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Obsession with the Olsen twins lives on
FULL House debuted more than two decades ago, but it's not unusual to be still inexplicably interested in Mary-Kate and Ashley Olsen. They might not be on your radar, yet the moment you see the reclusive celebrity twins give an interview, you're going to click on the story.
On Monday, the actresses-turned-fashion moguls broke their usual shield of privacy to give an interview to The Wall Street Journal. The story was ostensibly to promote their luxury clothing brand, The Row, and its new men's collection.
However, this excerpt received the most attention: Now 32, the Olsens are still sensitive about references to their childhood career, and also to suggestions that as twins they are interchangeable.
While they work together closely, their adult lives are emphatically independent. Ashley, who once expected to become an architect, is considering a move back to Los Angeles from New York. Mary-Kate, who in 2015 married Olivier Sarkozy, a French banker and the half brother of former French president Nicolas Sarkozy, says she is firmly ensconced in New York.
Still, the sisters, who have two siblings and two half-siblings, often appear to think in unison, completing each other's sentences. Ashley, who said their relationship is "a marriage and a partnership", added: "It's been 32 years of learning how to communicate. We've had ups and downs."
They run a fashion empire, but it is consistently the sisterhood angle that has resonated. HuffPost: "Mary-Kate and Ashley Olsen Give Rare Joint Interview About Sisterhood". Entertainment Tonight: "Mary-Kate and Ashley Olsen Describe Their Relationship as a Marriage".
Such headlines reveal one reason for our culture's mild obsession with the Olsen twins. The personal lives of celebrities are typically a point of fascination, but when their families are involved, it only increases the interest - particularly if there's a bond between sisters, which can be wonderful yet often fraught.
Our theory: One reason the Kardashians work so well as a pop culture magnet is because of the many complicated sister relationships. It's an infinitely relatable topic.
The twin twist adds an unusual angle: Who hasn't wondered about what it would be like to have a twin? Mary-Kate and Ashley shot to fame as adorable six-month-olds when they were cast as Michelle Tanner on ABC's Full House. It's rare for producers to keep the same babies in place as a show goes on, but the Olsens proved to be remarkably charismatic. Michelle soon became the breakout star of the show.
Washington Post reporter Jay Mathews wrote in a 1991 profile of the sisters, noting their "mesmerising" quality: "Like much of the viewing public, my family and I are hopelessly infatuated with the Olsen twins. It is difficult to stop watching them, and as the producers of Full House began to realise the twins' power over an audience, and to invent dialogue and bits of business for them, the programme became a must."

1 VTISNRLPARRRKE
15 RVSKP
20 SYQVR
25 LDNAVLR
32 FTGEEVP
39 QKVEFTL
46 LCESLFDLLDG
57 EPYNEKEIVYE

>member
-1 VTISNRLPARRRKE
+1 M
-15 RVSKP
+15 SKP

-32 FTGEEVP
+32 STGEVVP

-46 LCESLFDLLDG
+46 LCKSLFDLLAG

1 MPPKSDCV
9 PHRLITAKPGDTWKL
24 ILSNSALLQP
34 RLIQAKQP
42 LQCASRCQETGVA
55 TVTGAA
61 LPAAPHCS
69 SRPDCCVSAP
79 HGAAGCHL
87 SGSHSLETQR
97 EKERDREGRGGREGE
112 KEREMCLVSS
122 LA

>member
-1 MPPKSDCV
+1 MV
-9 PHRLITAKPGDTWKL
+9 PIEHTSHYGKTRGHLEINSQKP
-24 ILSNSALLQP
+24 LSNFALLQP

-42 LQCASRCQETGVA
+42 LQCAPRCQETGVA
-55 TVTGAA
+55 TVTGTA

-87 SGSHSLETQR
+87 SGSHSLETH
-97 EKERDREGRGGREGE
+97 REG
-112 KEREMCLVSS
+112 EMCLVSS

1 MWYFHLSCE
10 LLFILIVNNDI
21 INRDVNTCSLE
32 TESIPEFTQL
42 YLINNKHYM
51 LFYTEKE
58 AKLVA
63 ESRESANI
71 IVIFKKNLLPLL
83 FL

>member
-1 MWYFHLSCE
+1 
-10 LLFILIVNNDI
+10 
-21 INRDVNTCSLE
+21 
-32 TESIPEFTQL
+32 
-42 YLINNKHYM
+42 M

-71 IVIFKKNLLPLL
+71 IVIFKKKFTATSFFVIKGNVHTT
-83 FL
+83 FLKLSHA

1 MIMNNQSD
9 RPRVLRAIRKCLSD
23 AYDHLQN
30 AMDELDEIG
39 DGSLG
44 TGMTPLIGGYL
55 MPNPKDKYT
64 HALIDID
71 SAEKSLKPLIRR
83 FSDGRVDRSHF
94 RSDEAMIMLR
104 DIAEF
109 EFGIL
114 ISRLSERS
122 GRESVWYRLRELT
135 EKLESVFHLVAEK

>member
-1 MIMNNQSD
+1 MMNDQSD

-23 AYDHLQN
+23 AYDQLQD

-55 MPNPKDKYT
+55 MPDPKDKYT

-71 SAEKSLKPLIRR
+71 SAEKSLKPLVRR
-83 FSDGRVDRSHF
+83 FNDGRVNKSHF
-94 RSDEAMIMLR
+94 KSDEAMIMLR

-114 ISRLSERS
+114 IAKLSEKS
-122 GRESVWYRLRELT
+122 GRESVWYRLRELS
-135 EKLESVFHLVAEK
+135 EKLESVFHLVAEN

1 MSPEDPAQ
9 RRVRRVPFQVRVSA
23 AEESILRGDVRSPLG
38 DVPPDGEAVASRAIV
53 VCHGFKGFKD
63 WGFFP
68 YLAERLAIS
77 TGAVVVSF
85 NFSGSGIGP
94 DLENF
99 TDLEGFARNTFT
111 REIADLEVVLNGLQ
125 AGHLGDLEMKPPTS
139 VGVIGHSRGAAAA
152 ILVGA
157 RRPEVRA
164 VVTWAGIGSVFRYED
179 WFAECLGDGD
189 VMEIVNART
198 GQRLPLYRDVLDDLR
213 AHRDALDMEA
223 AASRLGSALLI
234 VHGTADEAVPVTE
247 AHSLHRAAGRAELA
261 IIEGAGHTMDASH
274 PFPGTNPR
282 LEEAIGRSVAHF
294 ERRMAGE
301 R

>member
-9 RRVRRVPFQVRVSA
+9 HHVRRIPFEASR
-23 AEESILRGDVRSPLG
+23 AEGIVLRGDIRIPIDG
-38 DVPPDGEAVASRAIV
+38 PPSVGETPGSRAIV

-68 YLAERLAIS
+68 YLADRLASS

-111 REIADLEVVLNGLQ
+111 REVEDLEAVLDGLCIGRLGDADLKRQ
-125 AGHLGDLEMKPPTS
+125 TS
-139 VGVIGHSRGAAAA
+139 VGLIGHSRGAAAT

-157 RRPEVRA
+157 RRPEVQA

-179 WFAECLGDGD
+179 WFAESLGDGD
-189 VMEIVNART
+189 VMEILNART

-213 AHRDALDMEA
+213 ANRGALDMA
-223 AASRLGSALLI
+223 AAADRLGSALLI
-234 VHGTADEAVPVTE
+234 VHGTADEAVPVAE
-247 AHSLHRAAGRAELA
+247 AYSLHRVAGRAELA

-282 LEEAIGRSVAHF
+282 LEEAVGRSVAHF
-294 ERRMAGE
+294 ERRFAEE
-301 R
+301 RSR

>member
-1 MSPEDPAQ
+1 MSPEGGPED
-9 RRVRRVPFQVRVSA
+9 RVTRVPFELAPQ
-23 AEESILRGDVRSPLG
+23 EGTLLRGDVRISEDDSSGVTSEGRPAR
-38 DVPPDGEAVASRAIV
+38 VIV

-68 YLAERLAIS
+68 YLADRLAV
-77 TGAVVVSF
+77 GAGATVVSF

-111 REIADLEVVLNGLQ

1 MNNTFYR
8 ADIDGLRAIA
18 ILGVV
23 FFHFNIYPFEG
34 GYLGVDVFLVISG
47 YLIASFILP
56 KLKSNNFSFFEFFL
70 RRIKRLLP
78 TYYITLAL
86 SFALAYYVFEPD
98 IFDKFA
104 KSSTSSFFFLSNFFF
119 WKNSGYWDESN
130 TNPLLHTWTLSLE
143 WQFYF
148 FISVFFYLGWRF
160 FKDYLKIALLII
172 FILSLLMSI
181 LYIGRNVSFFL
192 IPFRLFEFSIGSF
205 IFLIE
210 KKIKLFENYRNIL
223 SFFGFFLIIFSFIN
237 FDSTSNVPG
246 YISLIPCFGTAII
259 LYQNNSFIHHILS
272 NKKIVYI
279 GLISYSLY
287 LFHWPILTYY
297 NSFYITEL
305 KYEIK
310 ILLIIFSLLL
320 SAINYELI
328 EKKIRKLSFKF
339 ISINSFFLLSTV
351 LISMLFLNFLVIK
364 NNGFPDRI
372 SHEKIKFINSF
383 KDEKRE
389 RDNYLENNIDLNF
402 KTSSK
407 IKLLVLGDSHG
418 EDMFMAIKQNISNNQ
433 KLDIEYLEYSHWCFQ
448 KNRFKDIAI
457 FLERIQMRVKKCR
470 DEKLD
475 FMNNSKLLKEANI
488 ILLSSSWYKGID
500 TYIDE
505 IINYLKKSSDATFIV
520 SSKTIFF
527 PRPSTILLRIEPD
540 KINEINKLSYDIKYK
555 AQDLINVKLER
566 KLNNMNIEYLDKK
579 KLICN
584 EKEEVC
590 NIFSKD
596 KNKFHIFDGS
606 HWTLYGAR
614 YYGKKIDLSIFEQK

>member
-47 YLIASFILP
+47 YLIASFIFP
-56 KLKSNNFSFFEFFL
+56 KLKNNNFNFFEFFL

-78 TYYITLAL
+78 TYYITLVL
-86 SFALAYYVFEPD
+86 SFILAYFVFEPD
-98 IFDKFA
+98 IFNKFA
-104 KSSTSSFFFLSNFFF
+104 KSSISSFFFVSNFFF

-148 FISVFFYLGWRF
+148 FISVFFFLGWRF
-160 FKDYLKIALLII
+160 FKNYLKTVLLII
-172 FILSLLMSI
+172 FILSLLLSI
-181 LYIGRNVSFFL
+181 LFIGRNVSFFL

When Full House wrapped in 1995 after eight seasons, the twins were already millionaires, commanding US$80,000 per episode; they even had a direct-to-video series, The Adventures of Mary-Kate & Ashley.
For many young girls, the twins were their first celebrity idols. Fans felt a powerful connection as they watched the twins grow up in the public eye. As quite a few millennial women can tell you, Olsen nostalgia has a powerful hold.
An E! Online ode to the twins in honour of their 30th birthday reads: "We ran home from school every day to watch them on TV. We begged our parents to buy us every video. We, for some godforsaken reason, spent our allowance money on membership fees to their fan club. So much of our collective youth is ingrained in our memories of them - make mention of any Olsen movie or milestone and we can bet there are thousands of women who can recite exactly what that moment meant to them."
The Olsens starred in TV and movies for the next decade, although Ashley lost interest in acting around 2004. Mary-Kate continued to take on various roles for several more years, and eventually retired as well.
They became entrepreneurs, primarily, launching clothing lines that helped bump their company, Dualstar Entertainment Group, to US$1 billion in annual sales.
In adulthood, the twins have largely shunned attention. Naturally, this only ramps up the curiosity about their lives. These stars could have chosen any path they wanted, and they chose to step out of the Hollywood spotlight. The Wall Street Journal noted that even their fashion brand, The Row, has an unusually low-key social media presence.
Ashley told the paper: "We're not product pushers. I don't know if it's because of the way we grew up - we just don't like talking about ourselves or talking about what we're doing ... It's not really our approach." WP